# A confusing contradiction in Menger's theorem

I'm reading the proof of Menger's therom, in Diestel's book, "Graph Theory, 3rd edition". Here's the statement:

Theorem 3.3.1.

Let $G = (V, E)$ be a graph and $A, B \subseteq V$. Then the minimum number of vertices separating $A$ from $B$ in $G$ is equal to the maximum number of disjoint $A–B$ paths in $G$.

As far as I can see, there's a trivial case that is contradictory with this statement. Consider two sets that contains only one node $A=\{a\}$, $B=\{b\}$. Since A itself is a separation of $A, B$, then the the minimum number of vertices separating $A$ from $B$ is no more than 1, but clearly, there might be many disjoint $A-B$ path existing.

I guess it's just a technical problem which can be fixed by slightly changing the definition of "separate" or "$A-B$ path". But what are these fixes?

Another thing about Menger's theorem that I don't get is this corollary in the same book:

Corollary 3.3.5. Let a and b be two distinct vertices of G.

(i) If $ab \notin E$, then the minimum number of vertices $\neq a, b$ separating a from b in G is equal to the maximum number of independent a–b paths in G.

This is said to be a direct result of Theorem 3.3.1, but why do we need the condition that "a" and "b" are NOT adjacent?

-

I think you need to define what "disjoint $A−B$ path" means. The author here probably not only requires internal vertices of a path to be disjoint, but also the two endpoints. Then in your example, you only have one disjoint $A-B$ path, since $|A|=|B|=1$. In general, you don't need to remove all of $A$ or $B$ since there might be a bottle neck somewhere in the middle so you can remove much less vertices in order to disconnect $A$ and $B$.

Concerning your second question, the corollary talks about the internal vertex-disjoint $a-b$ paths (the author uses the term "independent path", I assume that this is what it means) and the removal of vertices other than $a$ and $b$. If $a$ and $b$ are adjacent, you can never disconnect them by removing other vertices.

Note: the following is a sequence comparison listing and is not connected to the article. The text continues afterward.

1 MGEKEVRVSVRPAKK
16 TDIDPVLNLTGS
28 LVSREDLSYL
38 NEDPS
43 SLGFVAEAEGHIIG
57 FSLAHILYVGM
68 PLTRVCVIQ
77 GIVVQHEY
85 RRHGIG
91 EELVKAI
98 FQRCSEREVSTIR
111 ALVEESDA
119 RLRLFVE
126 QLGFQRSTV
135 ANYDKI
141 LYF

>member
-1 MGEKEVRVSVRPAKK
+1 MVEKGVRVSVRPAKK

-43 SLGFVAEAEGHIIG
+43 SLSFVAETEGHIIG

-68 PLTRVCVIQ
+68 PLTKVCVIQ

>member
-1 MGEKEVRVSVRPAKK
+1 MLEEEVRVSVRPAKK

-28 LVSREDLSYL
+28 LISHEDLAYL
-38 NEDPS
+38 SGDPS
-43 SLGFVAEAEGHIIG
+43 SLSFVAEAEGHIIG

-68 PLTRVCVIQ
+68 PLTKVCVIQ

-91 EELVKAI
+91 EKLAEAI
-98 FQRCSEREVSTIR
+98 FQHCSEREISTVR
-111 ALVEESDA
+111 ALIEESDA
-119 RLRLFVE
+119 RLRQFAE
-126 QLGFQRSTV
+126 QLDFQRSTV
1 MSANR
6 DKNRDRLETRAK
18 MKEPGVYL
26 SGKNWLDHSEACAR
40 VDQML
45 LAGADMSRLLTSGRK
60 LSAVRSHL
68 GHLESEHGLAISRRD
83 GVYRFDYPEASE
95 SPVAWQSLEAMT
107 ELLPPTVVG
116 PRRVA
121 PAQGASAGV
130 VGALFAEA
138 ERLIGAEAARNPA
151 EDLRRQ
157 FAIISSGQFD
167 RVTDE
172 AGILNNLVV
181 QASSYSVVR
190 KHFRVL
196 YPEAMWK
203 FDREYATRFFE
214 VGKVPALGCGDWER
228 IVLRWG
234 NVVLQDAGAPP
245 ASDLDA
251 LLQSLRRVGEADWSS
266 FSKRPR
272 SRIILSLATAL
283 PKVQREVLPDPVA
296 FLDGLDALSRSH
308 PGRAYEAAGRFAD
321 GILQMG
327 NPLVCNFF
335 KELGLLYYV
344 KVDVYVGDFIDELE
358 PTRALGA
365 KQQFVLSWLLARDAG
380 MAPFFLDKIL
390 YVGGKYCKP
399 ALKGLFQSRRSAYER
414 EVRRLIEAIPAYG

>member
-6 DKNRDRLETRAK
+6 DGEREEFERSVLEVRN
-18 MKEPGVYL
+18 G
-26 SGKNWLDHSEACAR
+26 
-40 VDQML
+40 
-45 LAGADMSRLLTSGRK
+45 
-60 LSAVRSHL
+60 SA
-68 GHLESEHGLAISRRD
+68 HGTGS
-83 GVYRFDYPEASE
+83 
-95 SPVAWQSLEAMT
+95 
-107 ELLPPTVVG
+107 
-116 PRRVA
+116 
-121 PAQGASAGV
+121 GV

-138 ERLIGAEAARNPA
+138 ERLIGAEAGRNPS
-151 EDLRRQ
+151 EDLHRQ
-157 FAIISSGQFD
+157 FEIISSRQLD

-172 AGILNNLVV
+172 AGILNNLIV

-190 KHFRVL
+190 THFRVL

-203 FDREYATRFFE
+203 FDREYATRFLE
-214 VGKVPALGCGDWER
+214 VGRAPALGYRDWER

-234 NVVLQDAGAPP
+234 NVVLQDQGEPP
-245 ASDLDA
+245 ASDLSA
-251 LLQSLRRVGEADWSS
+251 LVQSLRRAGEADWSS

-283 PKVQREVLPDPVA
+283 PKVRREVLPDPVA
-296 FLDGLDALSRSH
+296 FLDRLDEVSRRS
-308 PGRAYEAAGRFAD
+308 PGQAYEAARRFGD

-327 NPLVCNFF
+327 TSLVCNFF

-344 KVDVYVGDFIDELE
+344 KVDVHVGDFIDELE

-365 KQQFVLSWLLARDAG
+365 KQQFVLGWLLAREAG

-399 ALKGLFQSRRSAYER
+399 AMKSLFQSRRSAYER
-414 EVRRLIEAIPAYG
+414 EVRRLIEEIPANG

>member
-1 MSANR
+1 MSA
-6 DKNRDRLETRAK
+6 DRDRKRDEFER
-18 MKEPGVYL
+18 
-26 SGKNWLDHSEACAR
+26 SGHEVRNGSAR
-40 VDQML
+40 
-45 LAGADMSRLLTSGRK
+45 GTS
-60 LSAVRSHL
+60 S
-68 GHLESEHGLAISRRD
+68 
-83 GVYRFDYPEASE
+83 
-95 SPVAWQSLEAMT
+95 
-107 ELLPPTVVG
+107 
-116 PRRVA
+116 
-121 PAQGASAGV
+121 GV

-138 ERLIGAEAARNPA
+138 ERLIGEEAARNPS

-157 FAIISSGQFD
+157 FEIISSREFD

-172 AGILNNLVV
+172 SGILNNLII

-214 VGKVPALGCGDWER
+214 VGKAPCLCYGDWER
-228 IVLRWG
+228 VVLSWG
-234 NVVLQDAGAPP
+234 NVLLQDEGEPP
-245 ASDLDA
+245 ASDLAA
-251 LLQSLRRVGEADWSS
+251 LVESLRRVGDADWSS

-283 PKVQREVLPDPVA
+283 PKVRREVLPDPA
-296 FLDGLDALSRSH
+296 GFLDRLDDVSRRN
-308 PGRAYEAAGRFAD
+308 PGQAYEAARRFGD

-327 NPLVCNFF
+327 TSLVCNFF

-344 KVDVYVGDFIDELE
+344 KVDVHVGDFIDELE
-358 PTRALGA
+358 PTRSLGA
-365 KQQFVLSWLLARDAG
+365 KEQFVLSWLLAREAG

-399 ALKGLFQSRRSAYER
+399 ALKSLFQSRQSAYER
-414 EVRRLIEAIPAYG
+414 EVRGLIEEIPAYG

-
You are right : "Two or more paths are independent if none of them contains an inner vertex of another." I should read the introduction part more carefully! –  ablmf Oct 23 '11 at 15:16
But then, how can you apply a theorem about number of disjoint path on number of independent path? –  ablmf Oct 23 '11 at 15:24
@ablmf Take $A$ to be the neighborhood of $a$ and take $B$ to be the neighborhood of $b$. The set of vertices disconnecting the two also disconnects $a$ and $b$. –  sxu Oct 23 '11 at 15:40

Since I also found this issue rather confusing while learning about Menger's theorem, I'm collecting the relevant definitions in Diestel's book to clear things up. All references are to Chapter 1 of the free preview of the fourth edition.

A path is a non-empty graph $P=(V,E)$ of the form

$$V=\{x_0,x_1,\dotsc,x_k\}\quad\quad E=\{x_0x_1,x_1,x_2,\dotsc,x_{k-1}x_k\}\;,$$

where the $x_i$ are all distinct. The vertices $x_1,\dotsc,x_{k-1}$ are the inner vertices of $P$. (p. 6)

Two graphs are disjoint if they have no vertices or edges in common (p. 3). Thus two paths are are disjoint if they have no vertices or edges in common.

Two or more paths are independent if none of them contains an inner vertex of another (p. 7)

If $A,B\subseteq V$ and $X\subseteq V\cup E$ are such that every $A$–$B$ path in $G$ contains a vertex or an edge from $X$, then $X$ separates the sets $A$ and $B$ in $G$. (p. 11)

I believe carefully applying those definitions to the theorems you quoted will clear up the confusion.

-